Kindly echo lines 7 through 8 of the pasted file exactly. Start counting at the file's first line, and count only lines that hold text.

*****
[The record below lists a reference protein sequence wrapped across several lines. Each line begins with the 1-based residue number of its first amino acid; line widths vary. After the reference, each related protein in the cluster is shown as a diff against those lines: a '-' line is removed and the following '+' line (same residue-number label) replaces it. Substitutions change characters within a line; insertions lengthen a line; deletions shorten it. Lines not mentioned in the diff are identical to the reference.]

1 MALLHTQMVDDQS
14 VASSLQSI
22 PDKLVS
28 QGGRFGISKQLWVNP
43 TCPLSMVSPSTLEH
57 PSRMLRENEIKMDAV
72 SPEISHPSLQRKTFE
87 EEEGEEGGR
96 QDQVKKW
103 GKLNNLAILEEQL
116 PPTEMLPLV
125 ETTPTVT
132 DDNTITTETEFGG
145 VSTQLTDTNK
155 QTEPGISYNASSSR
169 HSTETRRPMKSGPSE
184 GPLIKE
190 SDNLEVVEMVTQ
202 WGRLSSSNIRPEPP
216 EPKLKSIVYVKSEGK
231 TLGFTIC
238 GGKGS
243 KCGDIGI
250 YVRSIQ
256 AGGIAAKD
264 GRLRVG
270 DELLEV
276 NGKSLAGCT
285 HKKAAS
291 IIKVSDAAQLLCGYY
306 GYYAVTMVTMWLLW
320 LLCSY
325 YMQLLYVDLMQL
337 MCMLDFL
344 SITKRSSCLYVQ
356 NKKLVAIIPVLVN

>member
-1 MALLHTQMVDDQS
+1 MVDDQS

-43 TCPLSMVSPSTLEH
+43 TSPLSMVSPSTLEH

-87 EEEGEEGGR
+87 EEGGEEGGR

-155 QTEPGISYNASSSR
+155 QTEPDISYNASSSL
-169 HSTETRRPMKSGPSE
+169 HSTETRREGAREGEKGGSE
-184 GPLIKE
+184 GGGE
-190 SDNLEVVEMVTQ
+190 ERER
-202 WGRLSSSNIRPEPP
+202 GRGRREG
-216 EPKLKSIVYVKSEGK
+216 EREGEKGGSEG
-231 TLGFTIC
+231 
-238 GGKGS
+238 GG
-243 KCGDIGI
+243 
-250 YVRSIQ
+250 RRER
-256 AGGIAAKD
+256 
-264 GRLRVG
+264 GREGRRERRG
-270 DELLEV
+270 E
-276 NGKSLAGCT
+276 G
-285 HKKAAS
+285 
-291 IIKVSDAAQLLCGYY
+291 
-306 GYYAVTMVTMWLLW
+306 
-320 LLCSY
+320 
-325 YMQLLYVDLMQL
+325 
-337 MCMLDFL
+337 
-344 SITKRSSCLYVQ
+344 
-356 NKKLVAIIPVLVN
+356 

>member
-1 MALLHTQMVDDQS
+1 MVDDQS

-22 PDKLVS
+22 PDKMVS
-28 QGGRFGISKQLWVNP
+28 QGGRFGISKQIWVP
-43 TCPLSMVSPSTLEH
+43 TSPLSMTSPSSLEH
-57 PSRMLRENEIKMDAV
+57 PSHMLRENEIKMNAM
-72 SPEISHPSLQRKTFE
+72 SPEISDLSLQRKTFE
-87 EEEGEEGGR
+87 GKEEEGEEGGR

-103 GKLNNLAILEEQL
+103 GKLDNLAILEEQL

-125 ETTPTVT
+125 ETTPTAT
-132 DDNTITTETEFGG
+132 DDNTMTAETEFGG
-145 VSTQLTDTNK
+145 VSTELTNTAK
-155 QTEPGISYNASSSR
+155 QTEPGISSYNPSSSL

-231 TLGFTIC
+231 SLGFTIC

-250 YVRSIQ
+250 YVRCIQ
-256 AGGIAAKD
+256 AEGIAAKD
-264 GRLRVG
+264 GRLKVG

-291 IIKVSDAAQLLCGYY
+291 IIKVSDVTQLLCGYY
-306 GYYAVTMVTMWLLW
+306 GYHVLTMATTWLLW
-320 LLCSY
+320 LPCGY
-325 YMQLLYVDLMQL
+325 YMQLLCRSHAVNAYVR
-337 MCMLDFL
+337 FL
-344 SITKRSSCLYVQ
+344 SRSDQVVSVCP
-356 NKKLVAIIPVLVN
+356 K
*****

57 PSRMLRENEIKMDAV
72 SPEISHPSLQRKTFE